Is Your Dog Channel Surfing while You're Distracted?
It happens all the time. We put on a show to watch, then we remember an email or text we need to reply to. Before we know it, we've gone down the social media rabbit hole and we have to replay that show from the beginning. The same thing can happen with our dogs.
Our dogs can disengage from us by going down actual rabbit holes. We can disengage from our dogs by checking our phones or stopping to chat with friends. When we disengage without giving our dogs something to do, our dogs may scan the environment, much like channel surfing, and pick the Bark at Squirrels channel. Once we resume focusing on our dogs, we end up exasperated by their “doggie behavior”. Disengaging can become a cue to "go do dog things and be a dog".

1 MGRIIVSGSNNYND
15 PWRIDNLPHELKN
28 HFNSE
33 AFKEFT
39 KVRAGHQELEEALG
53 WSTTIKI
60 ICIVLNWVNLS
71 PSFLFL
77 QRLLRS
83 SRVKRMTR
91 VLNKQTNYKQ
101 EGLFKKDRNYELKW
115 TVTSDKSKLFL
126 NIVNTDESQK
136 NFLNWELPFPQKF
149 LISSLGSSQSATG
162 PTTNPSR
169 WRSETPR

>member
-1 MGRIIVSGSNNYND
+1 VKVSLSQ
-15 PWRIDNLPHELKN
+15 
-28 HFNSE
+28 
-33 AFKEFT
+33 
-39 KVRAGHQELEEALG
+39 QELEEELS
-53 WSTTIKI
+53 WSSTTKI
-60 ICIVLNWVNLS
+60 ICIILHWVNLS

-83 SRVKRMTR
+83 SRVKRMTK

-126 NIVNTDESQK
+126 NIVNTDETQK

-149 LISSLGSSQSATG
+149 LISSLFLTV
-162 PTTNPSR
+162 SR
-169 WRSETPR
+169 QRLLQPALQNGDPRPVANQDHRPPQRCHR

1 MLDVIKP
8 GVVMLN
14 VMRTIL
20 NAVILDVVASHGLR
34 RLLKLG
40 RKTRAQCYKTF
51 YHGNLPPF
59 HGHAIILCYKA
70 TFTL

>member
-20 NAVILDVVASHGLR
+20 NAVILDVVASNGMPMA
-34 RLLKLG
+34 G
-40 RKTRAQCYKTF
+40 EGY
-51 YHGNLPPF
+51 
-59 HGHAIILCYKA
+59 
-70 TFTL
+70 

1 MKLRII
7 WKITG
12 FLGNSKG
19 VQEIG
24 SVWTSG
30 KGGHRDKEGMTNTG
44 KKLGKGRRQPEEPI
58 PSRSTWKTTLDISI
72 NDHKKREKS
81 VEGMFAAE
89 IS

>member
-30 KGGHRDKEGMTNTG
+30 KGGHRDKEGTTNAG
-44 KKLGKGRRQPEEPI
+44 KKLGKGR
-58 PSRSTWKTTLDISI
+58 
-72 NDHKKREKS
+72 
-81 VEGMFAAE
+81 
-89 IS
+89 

There are times when dogs should be encouraged to fulfill their natural behaviors. And, there are times when you just need them to hang out for a moment while you attend to your distraction.
Before disengaging with your dog, remember to give them a behavior to perform while they wait for you to re-engage with them. This may be a sit, down, or stand stay that you’ve previously trained. Give them this cue before you change the channel from connection to distraction. This way, they'll be ready for you when you change the channel back.
Be mindful of how many times you disengage from your dog. When you're working with your dog, minimize your distractions. Don't change the channel, stay engaged! Celebrate the teamwork on BOTH ends of the leash.